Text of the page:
In the five months of violence, at least 331 Palestinians, 61 Israelis and 13 Israeli Arabs have been killed.
Palestinian demonstrators burn a defaced portrait of President Bush to protest U.S. air strikes against Iraq. Sunday, Feb. 25, 2001, Ramallah. Nasser Nasser
by Chuck 45
FEBRUARY 26, 2001. U.S. Secretary of State Colin Powell is tackling his whirlwind "listening" tour of the Middle East like some American tourists tackle Europe: six countries in four days, including 2 hours for Jordan on Sunday, 2 hours and 40 minutes for Syria on Monday, and 2 hours and 40 minutes for Saudi Arabia on Monday night.
Sunday morning, Powell took in Palestine and Israel. Both countries are still enduring the violence sparked when the controversial right-wing Israeli hawk Ariel Sharon visited a hotly contested Jerusalem holy site in late September, and Israeli security forces subsequently shot and killed Palestinians protesting the visit. In the five months since then, at least 331 Palestinians, 61 Israelis and 13 Israeli Arabs have been killed.
In other words, never. Demanding complete calm prior to talks leaves negotiations hostage to one man with a gun, a kid with a rock, or stick. Without negotiations, Israel will not remove the tanks and barricades between the Palestinian enclaves, and economic activity cannot resume. Without negotiations, forget coordinating security. Which doesn't bother Sharon at all. Especially if it keeps the fat U.S. nose out of his business.
On Thursday, Sharon told a group of American Jewish leaders that in the past "too much focus was placed on the (Israeli-Palestinian) peace process, which is very important, but as a result bilateral relations suffered." He added, "We must concentrate on those common issues between Israel and the United States," including a coordinated struggle against terrorism.
Perhaps they could begin at home. Amnesty International released a report last week documenting Israel's deliberate policy of assassinating Palestinian leaders, no matter who gets caught in the crossfire.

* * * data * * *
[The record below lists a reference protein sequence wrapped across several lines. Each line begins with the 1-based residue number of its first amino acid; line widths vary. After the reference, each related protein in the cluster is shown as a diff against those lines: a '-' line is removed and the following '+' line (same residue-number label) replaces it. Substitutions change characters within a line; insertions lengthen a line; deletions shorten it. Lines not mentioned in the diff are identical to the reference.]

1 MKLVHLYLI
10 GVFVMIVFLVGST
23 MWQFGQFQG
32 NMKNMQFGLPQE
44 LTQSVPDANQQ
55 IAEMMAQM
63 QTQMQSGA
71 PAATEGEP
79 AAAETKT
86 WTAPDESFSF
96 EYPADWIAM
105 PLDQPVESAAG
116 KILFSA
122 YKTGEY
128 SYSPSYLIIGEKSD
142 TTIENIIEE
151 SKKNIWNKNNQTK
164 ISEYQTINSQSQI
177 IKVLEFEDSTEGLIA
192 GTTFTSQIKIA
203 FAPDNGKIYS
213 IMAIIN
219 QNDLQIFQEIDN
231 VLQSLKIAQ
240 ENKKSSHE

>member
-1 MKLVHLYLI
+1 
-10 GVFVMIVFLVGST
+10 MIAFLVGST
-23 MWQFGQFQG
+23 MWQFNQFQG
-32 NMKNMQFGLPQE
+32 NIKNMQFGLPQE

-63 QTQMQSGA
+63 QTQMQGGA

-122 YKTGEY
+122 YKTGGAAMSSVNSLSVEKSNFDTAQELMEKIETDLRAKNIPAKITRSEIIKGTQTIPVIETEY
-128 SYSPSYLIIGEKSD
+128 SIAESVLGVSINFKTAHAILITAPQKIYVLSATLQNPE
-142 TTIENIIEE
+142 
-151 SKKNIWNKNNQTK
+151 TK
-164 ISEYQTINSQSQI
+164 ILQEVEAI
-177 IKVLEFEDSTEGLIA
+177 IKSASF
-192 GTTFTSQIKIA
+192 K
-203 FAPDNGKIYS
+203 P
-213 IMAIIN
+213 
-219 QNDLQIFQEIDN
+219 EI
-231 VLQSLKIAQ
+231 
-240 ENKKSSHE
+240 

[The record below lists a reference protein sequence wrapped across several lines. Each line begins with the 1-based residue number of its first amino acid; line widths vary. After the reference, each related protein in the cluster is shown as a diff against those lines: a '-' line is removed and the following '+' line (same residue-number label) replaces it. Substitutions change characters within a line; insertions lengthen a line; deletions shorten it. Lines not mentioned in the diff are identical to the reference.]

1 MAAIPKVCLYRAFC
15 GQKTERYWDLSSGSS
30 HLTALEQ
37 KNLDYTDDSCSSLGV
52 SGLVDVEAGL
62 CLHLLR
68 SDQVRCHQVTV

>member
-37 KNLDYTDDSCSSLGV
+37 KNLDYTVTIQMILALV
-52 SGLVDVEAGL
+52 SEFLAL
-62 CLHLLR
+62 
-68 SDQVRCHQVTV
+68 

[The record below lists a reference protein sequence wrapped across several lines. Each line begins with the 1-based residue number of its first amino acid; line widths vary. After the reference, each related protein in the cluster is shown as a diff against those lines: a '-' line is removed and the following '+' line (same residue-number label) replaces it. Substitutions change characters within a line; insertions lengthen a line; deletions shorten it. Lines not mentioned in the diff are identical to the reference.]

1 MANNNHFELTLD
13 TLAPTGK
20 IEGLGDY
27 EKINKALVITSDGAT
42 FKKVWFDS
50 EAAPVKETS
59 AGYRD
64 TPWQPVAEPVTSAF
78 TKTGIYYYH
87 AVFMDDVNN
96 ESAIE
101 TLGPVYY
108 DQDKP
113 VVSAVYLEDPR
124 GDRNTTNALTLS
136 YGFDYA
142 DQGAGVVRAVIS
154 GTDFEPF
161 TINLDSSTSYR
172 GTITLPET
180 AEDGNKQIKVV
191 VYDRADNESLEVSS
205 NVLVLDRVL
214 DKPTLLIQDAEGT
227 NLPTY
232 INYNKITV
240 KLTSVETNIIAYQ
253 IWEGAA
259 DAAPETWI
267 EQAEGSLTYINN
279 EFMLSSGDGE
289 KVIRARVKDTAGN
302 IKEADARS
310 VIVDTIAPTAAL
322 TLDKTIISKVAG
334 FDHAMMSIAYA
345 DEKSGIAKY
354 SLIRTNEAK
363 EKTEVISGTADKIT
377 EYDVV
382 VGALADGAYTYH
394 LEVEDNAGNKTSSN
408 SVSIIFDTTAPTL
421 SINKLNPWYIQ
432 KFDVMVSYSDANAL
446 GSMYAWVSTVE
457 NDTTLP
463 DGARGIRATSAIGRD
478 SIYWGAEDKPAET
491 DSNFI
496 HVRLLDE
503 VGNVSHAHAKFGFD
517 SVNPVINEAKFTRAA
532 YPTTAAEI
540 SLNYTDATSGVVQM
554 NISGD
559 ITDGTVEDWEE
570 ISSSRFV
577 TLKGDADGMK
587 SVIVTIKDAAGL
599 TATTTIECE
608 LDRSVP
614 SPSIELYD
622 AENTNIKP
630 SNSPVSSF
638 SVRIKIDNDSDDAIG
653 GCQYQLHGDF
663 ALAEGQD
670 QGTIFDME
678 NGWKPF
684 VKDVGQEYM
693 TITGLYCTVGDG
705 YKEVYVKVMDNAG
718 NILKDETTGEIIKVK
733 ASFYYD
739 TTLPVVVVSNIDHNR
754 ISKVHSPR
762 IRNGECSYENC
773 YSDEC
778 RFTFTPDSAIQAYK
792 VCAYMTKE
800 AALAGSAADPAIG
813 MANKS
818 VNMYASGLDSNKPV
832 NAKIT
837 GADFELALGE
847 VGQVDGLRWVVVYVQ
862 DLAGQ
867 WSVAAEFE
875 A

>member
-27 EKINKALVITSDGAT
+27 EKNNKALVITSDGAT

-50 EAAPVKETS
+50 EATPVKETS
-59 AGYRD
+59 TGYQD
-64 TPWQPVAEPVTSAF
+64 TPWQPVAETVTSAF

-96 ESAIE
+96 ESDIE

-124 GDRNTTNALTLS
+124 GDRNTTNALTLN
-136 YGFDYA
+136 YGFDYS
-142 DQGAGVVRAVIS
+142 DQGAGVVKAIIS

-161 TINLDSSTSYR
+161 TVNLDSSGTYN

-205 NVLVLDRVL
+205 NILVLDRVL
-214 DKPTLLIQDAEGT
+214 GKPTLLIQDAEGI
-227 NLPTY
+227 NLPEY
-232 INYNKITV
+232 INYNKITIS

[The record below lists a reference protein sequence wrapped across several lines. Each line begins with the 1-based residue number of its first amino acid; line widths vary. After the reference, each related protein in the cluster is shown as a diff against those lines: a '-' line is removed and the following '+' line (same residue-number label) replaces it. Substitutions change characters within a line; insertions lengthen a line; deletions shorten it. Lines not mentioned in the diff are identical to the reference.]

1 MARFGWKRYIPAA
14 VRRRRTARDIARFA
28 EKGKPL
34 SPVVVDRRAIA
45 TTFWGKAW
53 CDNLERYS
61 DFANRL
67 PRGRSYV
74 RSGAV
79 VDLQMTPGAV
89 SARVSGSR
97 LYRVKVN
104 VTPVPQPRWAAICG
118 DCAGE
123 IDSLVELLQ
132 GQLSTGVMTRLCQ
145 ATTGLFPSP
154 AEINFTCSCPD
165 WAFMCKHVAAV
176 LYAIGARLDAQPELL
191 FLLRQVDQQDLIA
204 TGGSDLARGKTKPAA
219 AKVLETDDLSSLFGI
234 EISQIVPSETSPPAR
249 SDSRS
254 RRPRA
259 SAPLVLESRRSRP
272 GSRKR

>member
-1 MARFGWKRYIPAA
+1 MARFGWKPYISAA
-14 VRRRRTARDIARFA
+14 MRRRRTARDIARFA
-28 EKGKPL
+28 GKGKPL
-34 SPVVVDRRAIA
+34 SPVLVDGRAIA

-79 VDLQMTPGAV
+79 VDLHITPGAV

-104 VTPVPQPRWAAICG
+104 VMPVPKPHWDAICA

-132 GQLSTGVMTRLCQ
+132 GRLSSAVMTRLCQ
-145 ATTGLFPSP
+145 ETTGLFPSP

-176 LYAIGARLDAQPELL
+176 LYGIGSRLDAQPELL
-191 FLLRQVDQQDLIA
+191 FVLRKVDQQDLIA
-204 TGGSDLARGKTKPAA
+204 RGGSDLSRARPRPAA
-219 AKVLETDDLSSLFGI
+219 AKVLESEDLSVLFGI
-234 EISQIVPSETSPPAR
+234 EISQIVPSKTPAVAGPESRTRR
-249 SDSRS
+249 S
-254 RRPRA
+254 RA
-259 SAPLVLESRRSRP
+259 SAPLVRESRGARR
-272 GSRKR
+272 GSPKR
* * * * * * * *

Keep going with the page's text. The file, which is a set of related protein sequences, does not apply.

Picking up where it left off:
Hot for Saddam
Bush's boys will only press for an opening of Israeli-Palestinian negotiations if the conflict triggers a regional war and screws with American oil allies such as Saudi Arabia.
In The Jerusalem Post, senior Arafat adviser Bassam Abu Sharif was quoted as saying, "Powell is going to the Middle East despite the fact that the U.S. decided not to get involved [in peacemaking] so early because the situation is deteriorating quickly, not only in Palestine, but in the entire region." He also said darkly that, "The U.S. has information that an Arab mass movement might erupt to break the economic siege of the Palestinian areas."
Even if that were true, and Bush was forced to get involved, he may not have much clout. American arm-twisting is becoming more and more unwelcome, especially after the U.S. forced Israel to scuttle a $250 million sale of a Phalcon airborne early-warning system to both China and India last year.
Some Israeli politicians are tired of Washington forcing them to prioritize U.S. national concerns over Israel's without a quid pro quo like stopping Russian nuclear assistance to Iran. And many Israeli business people are eager to free their burgeoning defense industry from American tutelage, even if it means losing the $3 billion a year in U.S. aid.
Sunday, as Powell and Palestinian leader Yasser Arafat talked in Ramallah, north of Jerusalem, in the Gaza Strip nearly 2,500 demonstrators chanted "Colin Powell go home..." A few burnt flags, effigies of Sharon, xeroxes of Powell's face, and a few posters of George W.
Israel's continuing blockades in the West Bank and Gaza Strip particularly enrage the three million Palestinians who live there. Farmers can't get their crops to market. There's no commerce. In fact, from the Palestinian point of view, the blockades point out one of the chief weakness of the last peace deal on the table.
While the 90 percent of the West Bank offered to the Palestinians was the best deal yet, it is important to remember the land was noncontiguous, a bit here, a bit there, with the roads in between at the mercy of Israeli tanks. And any Israeli worried about their own national security must surely understand why a defenseless, entirely fragmented territory will probably never be acceptable to Palestinians.
For a bonanza of Middle East and Israeli links from The Jerusalem Post.
For B'tselem.org, the Israeli Information Center for Human Rights in the Occupied Territories, including a position paper on Israel's Assassination Policy.
For Amnesty International's report on Israel and the Occupied Territories: State Assassinations and Other Unlawful Killings.
For the site of the Permanent Observer Mission of Palestine to the UN includes history, the Palestine Liberation Organization (PLO), the Middle East Peace Process, and resources.
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